Recover from a Disaster
There are many government agencies, charitable, and faith-based organizations that help individuals, families, and businesses recover following a disaster. Since each disaster will impact our community differently, the recovery resources available will be different following each disaster, so don’t make assumptions about what assistance will or will not be available based on previous disasters.
If you have been impacted by a disaster, this page contains information to help you stay safe
1) Stay Safe
Your safety needs to be your number one priority following a disaster. If you are injured, you won’t be able to help your family or those around you. Follow the instructions of first responders and emergency management officials and get to safety if the area you are has sustained damage.
If you need temporary shelter, listen to the local media. The news media will be providing information for disaster survivors. We will also attempt to keep our Facebook page up-to-date with the latest information.
2) Watch for Updates
In the days following the disaster, government agencies will conduct an assessment to determine the extent of the impact on the community and residents. If the disaster is severe, FEMA will make assistance available to individuals. Other organizations, such as the Red Cross, may make assistance available to disaster survivors, too.
While these organizations will do everything possible to get the word out about the assistance they’re providing to disaster survivors, you should proactively seek out information. Local news stations, government websites, and our Facebook page will provide information on assistance that’s available. Remember, it takes time for the government to conduct a damage assessment, so additional government assistance may become available weeks after the disaster has passed.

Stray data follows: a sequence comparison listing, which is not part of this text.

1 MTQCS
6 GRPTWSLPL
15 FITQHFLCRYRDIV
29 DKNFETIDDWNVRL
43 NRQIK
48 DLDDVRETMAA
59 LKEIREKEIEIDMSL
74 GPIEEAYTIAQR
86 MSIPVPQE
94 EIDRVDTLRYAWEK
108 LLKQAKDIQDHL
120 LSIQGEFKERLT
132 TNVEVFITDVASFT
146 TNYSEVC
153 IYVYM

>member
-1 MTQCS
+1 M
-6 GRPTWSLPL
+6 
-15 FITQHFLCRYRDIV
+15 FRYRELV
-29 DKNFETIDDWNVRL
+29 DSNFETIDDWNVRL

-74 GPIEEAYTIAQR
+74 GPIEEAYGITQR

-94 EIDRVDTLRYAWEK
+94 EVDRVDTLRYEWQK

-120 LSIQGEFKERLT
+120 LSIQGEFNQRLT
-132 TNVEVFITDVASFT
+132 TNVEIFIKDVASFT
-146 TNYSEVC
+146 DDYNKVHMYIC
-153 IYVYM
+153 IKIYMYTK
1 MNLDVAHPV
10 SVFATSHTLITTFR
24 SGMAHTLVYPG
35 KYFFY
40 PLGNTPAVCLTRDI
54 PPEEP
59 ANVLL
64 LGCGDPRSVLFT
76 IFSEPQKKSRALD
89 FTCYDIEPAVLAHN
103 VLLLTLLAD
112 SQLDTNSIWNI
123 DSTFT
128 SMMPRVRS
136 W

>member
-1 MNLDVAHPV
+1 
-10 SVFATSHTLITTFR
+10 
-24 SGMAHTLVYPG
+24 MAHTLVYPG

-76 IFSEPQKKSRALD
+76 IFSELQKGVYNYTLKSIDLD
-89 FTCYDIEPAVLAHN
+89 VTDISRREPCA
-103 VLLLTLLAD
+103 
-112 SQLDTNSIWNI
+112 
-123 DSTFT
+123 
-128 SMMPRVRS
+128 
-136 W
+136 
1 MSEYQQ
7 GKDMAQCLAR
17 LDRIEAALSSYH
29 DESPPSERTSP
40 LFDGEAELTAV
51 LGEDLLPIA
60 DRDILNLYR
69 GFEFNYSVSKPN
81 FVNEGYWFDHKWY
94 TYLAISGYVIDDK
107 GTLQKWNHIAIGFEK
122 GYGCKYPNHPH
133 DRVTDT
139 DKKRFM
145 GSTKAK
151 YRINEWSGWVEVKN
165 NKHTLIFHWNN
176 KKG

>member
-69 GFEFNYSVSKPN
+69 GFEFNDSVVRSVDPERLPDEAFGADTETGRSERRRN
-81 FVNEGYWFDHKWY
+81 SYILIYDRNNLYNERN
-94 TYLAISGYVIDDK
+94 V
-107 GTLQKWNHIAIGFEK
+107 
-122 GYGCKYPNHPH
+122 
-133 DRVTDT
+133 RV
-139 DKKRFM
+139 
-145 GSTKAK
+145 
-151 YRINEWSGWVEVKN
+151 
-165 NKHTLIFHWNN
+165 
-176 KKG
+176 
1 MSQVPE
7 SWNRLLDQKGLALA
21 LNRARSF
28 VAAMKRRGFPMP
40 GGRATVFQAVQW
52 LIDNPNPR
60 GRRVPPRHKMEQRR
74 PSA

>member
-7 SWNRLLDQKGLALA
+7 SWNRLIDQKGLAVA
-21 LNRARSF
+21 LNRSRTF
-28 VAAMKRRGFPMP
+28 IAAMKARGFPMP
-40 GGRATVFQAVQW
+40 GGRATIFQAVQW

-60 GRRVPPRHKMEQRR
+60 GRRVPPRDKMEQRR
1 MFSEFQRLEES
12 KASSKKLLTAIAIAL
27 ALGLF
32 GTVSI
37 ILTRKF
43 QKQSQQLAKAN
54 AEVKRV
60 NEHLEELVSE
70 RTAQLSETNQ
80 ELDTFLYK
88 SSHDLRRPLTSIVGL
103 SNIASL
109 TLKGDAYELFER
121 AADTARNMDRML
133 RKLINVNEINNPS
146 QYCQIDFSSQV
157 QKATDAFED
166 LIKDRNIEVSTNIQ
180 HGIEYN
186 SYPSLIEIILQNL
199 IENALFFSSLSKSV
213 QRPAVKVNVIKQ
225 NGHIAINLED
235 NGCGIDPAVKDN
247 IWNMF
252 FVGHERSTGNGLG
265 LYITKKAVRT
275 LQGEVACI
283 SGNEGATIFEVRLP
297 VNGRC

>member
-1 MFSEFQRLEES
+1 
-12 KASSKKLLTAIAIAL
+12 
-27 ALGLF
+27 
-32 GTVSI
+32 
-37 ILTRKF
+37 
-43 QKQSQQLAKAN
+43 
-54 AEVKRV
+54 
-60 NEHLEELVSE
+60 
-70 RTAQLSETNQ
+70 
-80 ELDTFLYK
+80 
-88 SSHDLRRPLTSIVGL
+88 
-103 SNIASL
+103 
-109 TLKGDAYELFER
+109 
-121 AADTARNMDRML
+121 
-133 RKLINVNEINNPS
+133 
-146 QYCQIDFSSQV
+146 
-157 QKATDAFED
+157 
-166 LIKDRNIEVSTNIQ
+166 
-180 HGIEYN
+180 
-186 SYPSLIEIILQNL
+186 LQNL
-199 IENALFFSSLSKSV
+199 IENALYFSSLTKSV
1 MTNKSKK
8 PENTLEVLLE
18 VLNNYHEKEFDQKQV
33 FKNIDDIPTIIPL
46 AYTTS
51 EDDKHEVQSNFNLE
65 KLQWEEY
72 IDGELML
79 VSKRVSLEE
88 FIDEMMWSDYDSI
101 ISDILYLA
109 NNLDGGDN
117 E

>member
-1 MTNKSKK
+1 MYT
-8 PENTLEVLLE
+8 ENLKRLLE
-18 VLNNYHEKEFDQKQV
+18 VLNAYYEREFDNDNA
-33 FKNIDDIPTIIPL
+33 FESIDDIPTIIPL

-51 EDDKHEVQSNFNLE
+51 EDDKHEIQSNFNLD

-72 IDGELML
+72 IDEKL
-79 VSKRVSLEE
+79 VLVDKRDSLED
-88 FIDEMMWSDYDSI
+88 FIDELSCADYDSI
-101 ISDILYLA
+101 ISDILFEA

3) Collect Important Documents
Should you need to apply for disaster assistance from the government or a charitable organization, having some basic documents ready will smooth out the application process. It is recommended that you have the following documents readily available when you’re applying for disaster recovery assistance either in-person or online:
- Vital Records – this includes identification such as a driver’s license or state ID card, Social Security card, citizenship papers, military ID, military discharge (DD Form 214)
- Insurance Policies – this includes policies for homeowners, renters, flood, auto, life, health, disability, and long-term care policies. While you typically won’t need the policy papers, make sure you have your policy number and insurance company contact information for each coverage.
- Medication List – if you are on prescription medications, ensure you have a list of prescriptions, the prescription numbers, and contact information for your pharmacy.
FEMA provides a comprehensive list of documents you will want to keep safe following a disaster. You can review that list on FEMA’s website by clicking here.
4) Apply for Assistance
If FEMA makes assistance available to individuals and families, they will set up a temporary Disaster Recovery Center (DRC). The DRC offers disaster survivors in-person resources in their community. The staff in a DRC consists of a team of experts from many agencies who work with individuals on their own recovery program. The State of Nebraska will have representatives who can answer questions about state and local programs. Voluntary organizations, such as the Red Cross, typically have representatives available at the DRC, too.
To search for open Disaster Recovery Centers in Sarpy County, visit fema.gov/DRC. Please keep in mind, it may take several days to a week for DRCs to be opened in the community. Listening to local news reports will be one of the best ways to find out if a DRC is being opened.